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Father diagnosed with adenocarinoma possibly stage 3


Salem

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Still waiting on the genes to come back to know more but this is what they confirmed thus far. 

What is the outlook for this type of cancer? They could not find a nodule in the lungs but found adenocarcinoma associated with lc in 2 lymph nodes. I thought this would be associated with a better prognosis but since it’s in the lymph system apparently it doesn’t make a difference.

Was told it’s not curable at stage 3 but am wondering if it is possible to maintain it and for how long is the maximum before I can go to stage 4 or is it guaranteed to get there eventually?

Microscopic Description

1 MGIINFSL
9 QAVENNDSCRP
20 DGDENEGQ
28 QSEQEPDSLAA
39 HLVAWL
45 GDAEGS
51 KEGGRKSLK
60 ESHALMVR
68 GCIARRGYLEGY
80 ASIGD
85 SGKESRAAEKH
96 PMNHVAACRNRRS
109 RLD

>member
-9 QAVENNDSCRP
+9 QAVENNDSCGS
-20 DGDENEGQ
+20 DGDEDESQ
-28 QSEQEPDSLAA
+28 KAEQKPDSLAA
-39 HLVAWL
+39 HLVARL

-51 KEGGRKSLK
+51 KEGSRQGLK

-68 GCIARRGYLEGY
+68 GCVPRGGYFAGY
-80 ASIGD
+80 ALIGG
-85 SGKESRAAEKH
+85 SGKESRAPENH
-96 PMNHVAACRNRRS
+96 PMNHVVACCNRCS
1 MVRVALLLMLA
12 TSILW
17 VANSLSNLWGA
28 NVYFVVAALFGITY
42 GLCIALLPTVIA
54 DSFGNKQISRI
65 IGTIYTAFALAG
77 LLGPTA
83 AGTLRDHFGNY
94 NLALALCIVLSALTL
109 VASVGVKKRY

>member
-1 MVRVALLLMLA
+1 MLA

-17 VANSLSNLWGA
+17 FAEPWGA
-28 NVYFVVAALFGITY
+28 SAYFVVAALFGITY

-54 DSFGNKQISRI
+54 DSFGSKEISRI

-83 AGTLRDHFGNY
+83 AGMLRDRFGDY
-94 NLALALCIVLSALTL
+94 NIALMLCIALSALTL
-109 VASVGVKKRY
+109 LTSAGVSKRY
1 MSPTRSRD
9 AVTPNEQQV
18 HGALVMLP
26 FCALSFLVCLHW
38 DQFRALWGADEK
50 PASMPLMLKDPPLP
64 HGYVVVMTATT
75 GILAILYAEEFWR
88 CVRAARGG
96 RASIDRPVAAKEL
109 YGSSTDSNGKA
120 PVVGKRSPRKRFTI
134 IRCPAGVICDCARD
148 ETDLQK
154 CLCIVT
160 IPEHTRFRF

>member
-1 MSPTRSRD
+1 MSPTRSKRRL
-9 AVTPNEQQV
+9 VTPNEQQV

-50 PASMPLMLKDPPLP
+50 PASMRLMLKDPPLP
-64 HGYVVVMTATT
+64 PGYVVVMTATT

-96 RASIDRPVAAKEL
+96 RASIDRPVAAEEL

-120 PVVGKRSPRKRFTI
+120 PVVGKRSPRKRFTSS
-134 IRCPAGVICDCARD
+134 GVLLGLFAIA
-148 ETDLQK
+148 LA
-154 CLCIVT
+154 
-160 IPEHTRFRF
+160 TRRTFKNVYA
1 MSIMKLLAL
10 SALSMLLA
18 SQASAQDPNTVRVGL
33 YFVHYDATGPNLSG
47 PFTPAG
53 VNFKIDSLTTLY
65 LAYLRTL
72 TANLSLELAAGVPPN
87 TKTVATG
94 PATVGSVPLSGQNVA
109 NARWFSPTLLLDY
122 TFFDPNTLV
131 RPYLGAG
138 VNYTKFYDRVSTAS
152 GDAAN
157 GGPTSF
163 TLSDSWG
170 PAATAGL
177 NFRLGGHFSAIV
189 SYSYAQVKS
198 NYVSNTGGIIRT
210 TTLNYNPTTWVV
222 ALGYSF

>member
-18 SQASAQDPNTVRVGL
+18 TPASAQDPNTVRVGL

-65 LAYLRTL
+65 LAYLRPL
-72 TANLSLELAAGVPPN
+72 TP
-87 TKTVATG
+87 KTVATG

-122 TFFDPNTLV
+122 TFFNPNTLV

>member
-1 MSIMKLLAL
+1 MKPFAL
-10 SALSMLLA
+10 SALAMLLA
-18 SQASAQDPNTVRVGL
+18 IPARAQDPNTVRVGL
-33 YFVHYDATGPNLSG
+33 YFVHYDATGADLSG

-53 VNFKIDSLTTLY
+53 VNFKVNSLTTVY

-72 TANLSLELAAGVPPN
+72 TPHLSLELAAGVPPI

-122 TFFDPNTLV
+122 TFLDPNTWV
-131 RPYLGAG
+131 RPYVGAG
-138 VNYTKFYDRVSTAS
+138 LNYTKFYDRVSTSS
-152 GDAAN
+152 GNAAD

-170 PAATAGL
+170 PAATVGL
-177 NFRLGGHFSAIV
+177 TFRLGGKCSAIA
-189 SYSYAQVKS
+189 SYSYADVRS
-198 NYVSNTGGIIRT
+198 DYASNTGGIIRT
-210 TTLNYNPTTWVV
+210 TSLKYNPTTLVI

Immunohistochemical stains were performed on block A2 with adequate
controls for CK AB1/AE3 ,
CD45.
CD3.
CD20,
CK7, CK20,
TTF-1.
Napsin-A, p40,
S100,
CDX2
GATA3.
PAX&
and
synaptophysin.
The tumor
cells are positive
for
CK AE1/AE3,
CK7, TTF-1,
and Napsin-A.
The tumor cells are negative for
all
other markers

Cytologic evaluation shows large discohesive tumor cells that are positive
for CK AE1 / 3,
CK7,
with variable positivity for TTF-1 and focal positivity
for Napsin-A. The tumor cells are negative for p40 and synaptophysin. All
other markers tested are negative.
These findings favour
diagnosis
of
metastatic non-small
cell adenocarcinoma of lung primary origin. Clinical
and radiographic correlation are recommended.